Through her meditations of Christ’s life and experiences of the holy places, Margery grew in familiarity with Christ, becoming comfortable with that same “homeliness” of God which Julian spoke of.  But in one meditation she witnesses the scene where Jesus appears to Mary Magdalene after the resurrection: “Our Lord said to her, ‘Touch me not.’  Then this creature thought that Mary Magdalene said to our Lord, ‘Ah, Lord, I see you don’t want me to be as homely with you as I have been before,’ and looked very miserable.”  Margery tells us her reaction:

If our Lord had spoken to her as he did to Mary, she thought she could never have been happy.  That was when he said, ‘Touch me not.’  This creature had such grief and sorrow at those words that, whenever she heard them in any sermon she wept, sorrowed and cried, for the love and desire that she had to be with our Lord.

We know that Margery was familiar with “Hilton’s book,” and she may well have been remembering Hilton’s use of this same Gospel story at the end of The Scale as encouragement to move from meditation on Christ’s humanity to a contemplation of his divinity.  The next turning-point in Margery’s spiritual journey is an invitation to do just that.

Subsequent to her visit to the Holy Land, Margery travels to Rome, where she experiences a mystical marriage to “the Godhead.”  After telling her he is “well pleased” with her because of her faithfulness to the sacraments and her compassion for Christ’s suffering, God the Father proposes to Margery: “I will have you wedded to my Godhead, because I shall show you my secrets and my counsels, for you shall live with me without end.”  Margery’s response is silence “because she was very much afraid of the Godhead, for all her love and affection were fixed on the manhood of Christ, and she would not be parted from that for anything.”  It had been Christ in his humanity who came to her and offered her healing in the midst of her madness and fear of damnation.  He was her way into a nonthreatening relationship with God, and it is not surprising that she is loath to leave behind the comfort she feels from this relationship.  “The Godhead” seems remote, mysterious, and threatening, perhaps reviving her earlier fear of God at the realization of her sinfulness.  Nonetheless, the marriage takes place:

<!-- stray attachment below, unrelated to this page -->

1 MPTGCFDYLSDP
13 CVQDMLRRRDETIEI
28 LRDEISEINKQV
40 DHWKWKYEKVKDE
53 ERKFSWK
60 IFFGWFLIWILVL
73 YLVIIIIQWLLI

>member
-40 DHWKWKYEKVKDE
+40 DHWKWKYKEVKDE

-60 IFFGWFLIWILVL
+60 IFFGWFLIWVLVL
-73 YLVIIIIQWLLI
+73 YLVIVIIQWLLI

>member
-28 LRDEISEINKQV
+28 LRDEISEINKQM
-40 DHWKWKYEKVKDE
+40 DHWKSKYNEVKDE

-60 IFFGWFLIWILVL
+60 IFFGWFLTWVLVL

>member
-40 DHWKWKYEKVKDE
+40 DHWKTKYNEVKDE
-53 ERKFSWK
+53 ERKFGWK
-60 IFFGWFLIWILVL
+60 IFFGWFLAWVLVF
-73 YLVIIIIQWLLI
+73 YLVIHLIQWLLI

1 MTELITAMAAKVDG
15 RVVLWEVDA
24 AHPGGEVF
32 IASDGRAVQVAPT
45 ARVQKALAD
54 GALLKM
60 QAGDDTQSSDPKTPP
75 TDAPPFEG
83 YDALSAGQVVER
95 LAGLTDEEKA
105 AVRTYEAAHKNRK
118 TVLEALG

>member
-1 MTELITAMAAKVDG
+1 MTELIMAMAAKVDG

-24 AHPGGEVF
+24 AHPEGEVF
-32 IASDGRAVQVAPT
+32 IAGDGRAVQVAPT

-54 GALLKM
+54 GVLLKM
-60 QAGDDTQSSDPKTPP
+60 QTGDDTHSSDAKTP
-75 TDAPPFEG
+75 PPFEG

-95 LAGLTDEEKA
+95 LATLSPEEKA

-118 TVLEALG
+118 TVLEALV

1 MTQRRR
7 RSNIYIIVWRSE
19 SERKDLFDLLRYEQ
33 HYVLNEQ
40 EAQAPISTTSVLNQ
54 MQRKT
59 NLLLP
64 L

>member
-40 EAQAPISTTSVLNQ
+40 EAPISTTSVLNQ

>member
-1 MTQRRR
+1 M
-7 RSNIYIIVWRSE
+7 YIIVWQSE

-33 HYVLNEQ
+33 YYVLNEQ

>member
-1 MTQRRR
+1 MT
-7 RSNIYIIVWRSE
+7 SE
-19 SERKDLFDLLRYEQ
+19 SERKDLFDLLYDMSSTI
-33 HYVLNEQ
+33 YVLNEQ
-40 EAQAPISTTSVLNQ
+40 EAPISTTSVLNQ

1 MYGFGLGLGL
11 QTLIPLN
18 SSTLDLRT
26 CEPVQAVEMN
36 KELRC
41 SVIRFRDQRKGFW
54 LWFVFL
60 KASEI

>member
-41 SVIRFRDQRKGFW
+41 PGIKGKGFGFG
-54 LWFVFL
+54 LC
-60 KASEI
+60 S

And then the Father took her by the hand [spiritually] in her soul, before the Son and the Holy Ghost, and the Mother of Jesus, and all the twelve apostles, and Saint Katherine and Saint Margaret and many other saints and holy virgins, with a great multitude of angels, saying to her soul, ‘I take you, Margery, for my wedded wife, for fairer, for fouler, for richer, for poorer, provided that you are humble and meek in doing what I command you to do.  For, daughter, there was never a child so kind to its mother as I shall be to you.  And that I pledge to you.’  And then the Mother of God and all the saints that were present there in her soul prayed that they might have much joy together.

God the Father eliminates Margery’s fear, interestingly, by promising to be as kind to her as a child is to its mother.  Once again, the image of the mother/child relationship aids Margery’s spiritual growth.